Health and care leaders across north Cumbria are celebrating the inclusion of the area in a national pilot to link up health and care services.
North Cumbria Health and Care System has been confirmed by NHS England as part of the next wave of Integrated Care Systems (ICS), putting our area at the forefront of national policy.
It gives the green light for further integrating some health and care services across artificial organisational boundaries, making it easier for teams to work together for the benefit of patients and communities.
Stephen Eames, who leads health services across north Cumbria, said, “This is fantastic news for us all. This national recognition for the way we are working means we are at the cutting edge.
“We have been told by NHS England that we are exemplar for the ways in which local organisations should work together. This demonstrates confidence in our plans, and we know this is how funding will be allocated in the future so it really is very promising.
“We have already been successful in recent funding rounds securing more than £65 million which will be used for the next phase of the redevelopment of West Cumberland Hospital and the new cancer centre in Carlisle.
Stephen Eames is also the chief executive of North Cumbria University Hospitals Trust (NCUH) and the Cumbria Partnership NHS Foundation Trust (CPFT).
He added: “We now have a real opportunity to break down the barriers that make it difficult for our people to work together which can only be good news for patients.”
This will help organisations work together to help improve the health and wellbeing of our local communities.
Cumbria County Councillor Peter Thornton, cabinet member for health and care services added: “We are all working towards a health and care system which is easy to use and based around keeping people in good health rather than just fixing things when they go wrong. Councils have a part to play and Cumbria County Council is committed to making this happen by working closely alongside our health partners.”
There has already been work to establish co-production – staff, members of the community and leaders working together – to develop services.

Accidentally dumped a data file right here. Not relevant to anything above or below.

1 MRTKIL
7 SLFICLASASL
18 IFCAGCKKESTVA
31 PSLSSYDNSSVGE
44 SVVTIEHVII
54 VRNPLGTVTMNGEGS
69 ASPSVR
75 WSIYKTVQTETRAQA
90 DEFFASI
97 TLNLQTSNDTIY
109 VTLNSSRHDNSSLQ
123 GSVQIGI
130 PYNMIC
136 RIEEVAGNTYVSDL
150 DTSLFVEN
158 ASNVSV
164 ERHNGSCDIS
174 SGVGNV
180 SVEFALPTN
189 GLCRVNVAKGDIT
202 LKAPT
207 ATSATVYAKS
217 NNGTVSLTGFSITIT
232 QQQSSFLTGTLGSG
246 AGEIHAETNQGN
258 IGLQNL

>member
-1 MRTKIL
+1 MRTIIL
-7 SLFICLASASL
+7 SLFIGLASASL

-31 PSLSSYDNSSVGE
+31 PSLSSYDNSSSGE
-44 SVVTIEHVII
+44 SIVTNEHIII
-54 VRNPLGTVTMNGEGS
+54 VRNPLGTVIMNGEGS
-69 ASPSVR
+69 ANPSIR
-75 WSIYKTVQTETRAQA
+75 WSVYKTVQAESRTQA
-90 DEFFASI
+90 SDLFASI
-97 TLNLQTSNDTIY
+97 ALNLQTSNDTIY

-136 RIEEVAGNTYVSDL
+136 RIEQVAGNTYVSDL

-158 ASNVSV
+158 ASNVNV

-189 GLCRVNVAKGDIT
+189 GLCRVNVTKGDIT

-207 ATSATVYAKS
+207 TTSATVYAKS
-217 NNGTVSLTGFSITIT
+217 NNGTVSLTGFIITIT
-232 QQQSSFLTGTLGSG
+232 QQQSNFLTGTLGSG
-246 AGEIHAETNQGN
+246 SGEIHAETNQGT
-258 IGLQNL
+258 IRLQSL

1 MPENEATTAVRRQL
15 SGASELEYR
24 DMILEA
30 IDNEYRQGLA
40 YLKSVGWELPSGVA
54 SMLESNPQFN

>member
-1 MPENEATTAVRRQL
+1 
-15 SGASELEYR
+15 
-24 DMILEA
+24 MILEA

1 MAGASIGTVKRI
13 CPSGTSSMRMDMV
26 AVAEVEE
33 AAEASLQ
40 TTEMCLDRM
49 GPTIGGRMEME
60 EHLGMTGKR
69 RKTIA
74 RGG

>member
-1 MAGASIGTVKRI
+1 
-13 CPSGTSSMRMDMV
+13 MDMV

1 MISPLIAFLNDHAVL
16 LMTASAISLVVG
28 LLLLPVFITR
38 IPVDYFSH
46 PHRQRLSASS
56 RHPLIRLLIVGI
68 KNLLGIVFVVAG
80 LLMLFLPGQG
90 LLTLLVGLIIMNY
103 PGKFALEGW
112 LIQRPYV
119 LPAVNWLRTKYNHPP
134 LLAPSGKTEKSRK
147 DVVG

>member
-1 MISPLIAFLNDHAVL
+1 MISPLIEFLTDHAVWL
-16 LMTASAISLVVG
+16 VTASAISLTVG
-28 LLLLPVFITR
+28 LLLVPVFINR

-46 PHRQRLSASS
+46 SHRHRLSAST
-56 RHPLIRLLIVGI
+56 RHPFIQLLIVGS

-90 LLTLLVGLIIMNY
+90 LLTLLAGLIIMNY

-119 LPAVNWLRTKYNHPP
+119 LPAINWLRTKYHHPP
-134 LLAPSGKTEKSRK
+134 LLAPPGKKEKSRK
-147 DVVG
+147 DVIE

Working as an Integrated Care System will help organisations work together to improve the health and wellbeing of our local communities. Examples from north Cumbria include:
A new Delirium Service at the Cumberland Infirmary in Carlisle and the West Cumberland Hospital. It helps patients at risk of becoming confused during their stay in hospital which can affect over 40 per cent of hospital inpatients. Delirium is mental confusion which can sometimes occur when people are unwell and has a number of causes such as infections, dehydration and pain; but with the right support it can be managed or even avoided. The service is the first of its kind in the UK and has been co-produced by mental health specialists and clinicians from across the North Cumbria Health and Care System with input from patients and carers. The team has seen over 3000 patients since it launched the service in January.
The Home First Teams are made up of physiotherapists and occupational therapists from both the community and acute trusts, linking closely with adult social care and the voluntary sector, and are based at the Cumberland Infirmary in Carlisle and West Cumberland Hospital in Whitehaven. The teams are based in A&E departments, assessing older patients when they arrive to see if they can remain at home with some extra support. Many hospital stays can be safely avoided if the right support is in place at home. 250 admissions have been avoided in the first six months.